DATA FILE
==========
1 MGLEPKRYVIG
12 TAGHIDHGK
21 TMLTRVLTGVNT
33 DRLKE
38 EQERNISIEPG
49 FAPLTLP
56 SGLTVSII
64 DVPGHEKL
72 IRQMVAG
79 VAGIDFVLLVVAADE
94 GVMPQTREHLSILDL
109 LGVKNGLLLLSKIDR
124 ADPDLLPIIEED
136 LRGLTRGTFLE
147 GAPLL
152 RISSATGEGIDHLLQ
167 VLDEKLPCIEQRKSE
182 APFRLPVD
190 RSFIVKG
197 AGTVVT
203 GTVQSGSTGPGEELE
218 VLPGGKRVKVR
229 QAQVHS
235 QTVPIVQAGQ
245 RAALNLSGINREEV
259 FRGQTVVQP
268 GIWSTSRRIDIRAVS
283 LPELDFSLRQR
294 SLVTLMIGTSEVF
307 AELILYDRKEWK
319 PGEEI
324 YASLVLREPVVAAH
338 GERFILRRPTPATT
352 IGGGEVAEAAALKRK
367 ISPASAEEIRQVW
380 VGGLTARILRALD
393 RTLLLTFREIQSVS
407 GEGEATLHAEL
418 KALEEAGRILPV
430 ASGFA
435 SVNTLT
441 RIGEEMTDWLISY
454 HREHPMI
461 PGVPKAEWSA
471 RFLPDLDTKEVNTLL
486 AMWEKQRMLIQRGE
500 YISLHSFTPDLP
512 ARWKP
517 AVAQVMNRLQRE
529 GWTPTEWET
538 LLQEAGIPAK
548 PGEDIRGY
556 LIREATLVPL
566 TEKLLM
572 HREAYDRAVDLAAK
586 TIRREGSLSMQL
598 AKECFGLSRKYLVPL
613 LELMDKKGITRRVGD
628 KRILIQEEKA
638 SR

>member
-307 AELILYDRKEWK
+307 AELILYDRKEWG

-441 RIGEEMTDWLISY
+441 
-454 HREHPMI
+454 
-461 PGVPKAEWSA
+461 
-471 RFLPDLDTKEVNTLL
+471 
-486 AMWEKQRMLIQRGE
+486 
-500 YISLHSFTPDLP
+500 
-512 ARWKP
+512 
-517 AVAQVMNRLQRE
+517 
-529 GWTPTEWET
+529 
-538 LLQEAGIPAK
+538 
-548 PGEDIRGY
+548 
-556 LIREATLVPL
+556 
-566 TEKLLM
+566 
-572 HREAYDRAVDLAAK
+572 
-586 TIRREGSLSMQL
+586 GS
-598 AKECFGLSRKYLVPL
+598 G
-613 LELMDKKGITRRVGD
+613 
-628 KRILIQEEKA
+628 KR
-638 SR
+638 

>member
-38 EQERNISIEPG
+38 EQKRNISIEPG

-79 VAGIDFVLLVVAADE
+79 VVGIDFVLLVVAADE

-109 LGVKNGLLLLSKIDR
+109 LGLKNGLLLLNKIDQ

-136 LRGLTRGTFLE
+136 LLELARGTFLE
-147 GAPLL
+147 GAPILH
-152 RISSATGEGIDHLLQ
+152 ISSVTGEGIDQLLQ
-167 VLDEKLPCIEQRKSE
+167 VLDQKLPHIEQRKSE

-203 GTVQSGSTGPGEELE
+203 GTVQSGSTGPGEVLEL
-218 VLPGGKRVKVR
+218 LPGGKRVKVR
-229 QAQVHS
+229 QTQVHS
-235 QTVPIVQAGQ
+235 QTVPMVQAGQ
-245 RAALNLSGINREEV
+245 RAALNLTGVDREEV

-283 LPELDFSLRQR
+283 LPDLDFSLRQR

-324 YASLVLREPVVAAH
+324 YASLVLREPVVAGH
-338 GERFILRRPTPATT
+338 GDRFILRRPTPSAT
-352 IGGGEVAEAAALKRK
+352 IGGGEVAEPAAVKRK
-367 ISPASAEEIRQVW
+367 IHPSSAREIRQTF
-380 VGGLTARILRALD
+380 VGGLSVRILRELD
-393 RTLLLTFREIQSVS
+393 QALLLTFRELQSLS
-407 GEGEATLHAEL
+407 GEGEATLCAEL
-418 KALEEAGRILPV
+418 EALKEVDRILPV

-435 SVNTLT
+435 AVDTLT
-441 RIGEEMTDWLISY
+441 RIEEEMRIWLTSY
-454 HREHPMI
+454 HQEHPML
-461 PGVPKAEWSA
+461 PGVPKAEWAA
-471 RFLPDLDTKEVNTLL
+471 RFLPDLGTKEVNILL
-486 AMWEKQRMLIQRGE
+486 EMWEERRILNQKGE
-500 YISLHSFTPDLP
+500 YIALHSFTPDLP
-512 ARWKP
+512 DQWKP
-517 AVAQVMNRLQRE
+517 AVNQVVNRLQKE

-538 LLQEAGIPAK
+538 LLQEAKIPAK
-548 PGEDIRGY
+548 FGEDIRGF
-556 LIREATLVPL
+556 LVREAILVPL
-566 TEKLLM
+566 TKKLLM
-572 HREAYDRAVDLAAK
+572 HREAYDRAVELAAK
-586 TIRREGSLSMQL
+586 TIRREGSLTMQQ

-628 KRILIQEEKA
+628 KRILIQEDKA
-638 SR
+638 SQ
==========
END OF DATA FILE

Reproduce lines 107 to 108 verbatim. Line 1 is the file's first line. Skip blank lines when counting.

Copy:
-109 LGVKNGLLLLSKIDR
+109 LGLKNGLLLLNKIDQ